Left side advert image
Right side advert image
Super banner advert image
Subscribe to Print Monthly's RSS feed

Enter your email address here to sign up for our weekly newsletter


Problems in the Red Sea impact print

Flint Group has commented on the escalating impact caused by shipping delays in the Middle East

Article picture

Flint Group has commented on the challenges created by problems in the Red Sea-Suez Canal

Supplier of inks and coatings to the print and packaging industries, Flint Group, has commented on the continuing issues across trade routes in the Middle East which are affecting the costs and delivery of goods within the industry.

Flint Group recommends customers proactively plan stock levels in anticipation of increased lead times caused by current global issues. 

Attacks and unrest in the Middle East have meant growing concerns in regard to substantial increases in the costs of sea freight containers and their availability.

Many sea freight carriers have introduced surcharges due to the requirement for vessels to re-route via the Cape of Good Hope instead of using the Rea Sea-Suez Canal. 

Doug Aldred, chief commercial officer at Flint Group, says: “Consistent with many businesses, our global supply chain, transit times, and costs have been impacted by developments in the Red Sea. 

"The redirection of sea freight around the Cape of Good Hope, bypassing the Red Sea-Suez Canal route, is anticipated to lead to extended transit times, ranging from two to six weeks. These changes also affect other sea freight routes, notably transatlantic crossings, due to the limited availability of containers and ships.”

Flint Group says the situation has meant it will continue to evaluate costs carefully and evaluate the implementation of freight surcharges, where relevant. 

Arno de Groot, vice president of Procurement at Flint Group, explains: “As a consequence of the reduction in the number of ships docking at Red Sea and Mediterranean ports, additional freight handling via 'feeder trans-shipments’ have been necessary.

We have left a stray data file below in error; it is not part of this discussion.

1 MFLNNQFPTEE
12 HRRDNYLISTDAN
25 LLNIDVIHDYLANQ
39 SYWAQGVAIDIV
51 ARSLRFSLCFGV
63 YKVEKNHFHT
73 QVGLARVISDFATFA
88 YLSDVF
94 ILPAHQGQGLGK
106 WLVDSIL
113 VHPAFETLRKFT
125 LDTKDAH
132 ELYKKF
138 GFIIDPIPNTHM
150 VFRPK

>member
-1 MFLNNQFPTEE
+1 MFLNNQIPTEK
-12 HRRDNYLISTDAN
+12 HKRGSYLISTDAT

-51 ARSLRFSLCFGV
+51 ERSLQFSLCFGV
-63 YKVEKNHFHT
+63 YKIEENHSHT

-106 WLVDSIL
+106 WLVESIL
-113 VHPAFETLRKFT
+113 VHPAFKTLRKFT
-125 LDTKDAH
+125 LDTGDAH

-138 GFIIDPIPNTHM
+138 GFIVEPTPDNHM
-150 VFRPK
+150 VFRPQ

“This process involves collecting containers from smaller ports and transporting them to hubs for loading onto larger vessels, resulting in extensions to transit times of up to 28 days. Finally, due to uncertain vessel schedules, ports elsewhere across the globe may encounter congestion."

De Groot says Flint Group’s Procurement and Customer Service teams are working to mitigate the impact by tracking incoming materials, reviewing stock levels, and adjusting transportation methods to ‘recover’ delays. 

“Our top priority is to ensure customers have the inks and coatings required to run their sites smoothly,” says de Groot, concluding: “We will update our customers as the situation evolves and continue to do everything we can to minimise any adverse impacts.”

If you’d like to share news or opinions with us feel free to email at news@printmonthly.co.uk or join in with the conversation on Twitter and LinkedIn.

Print printer-friendly version Printable version Send to a friend Contact us

No comments found!  

Sign in:


or create your very own Print Monthly account  to join in with the conversation.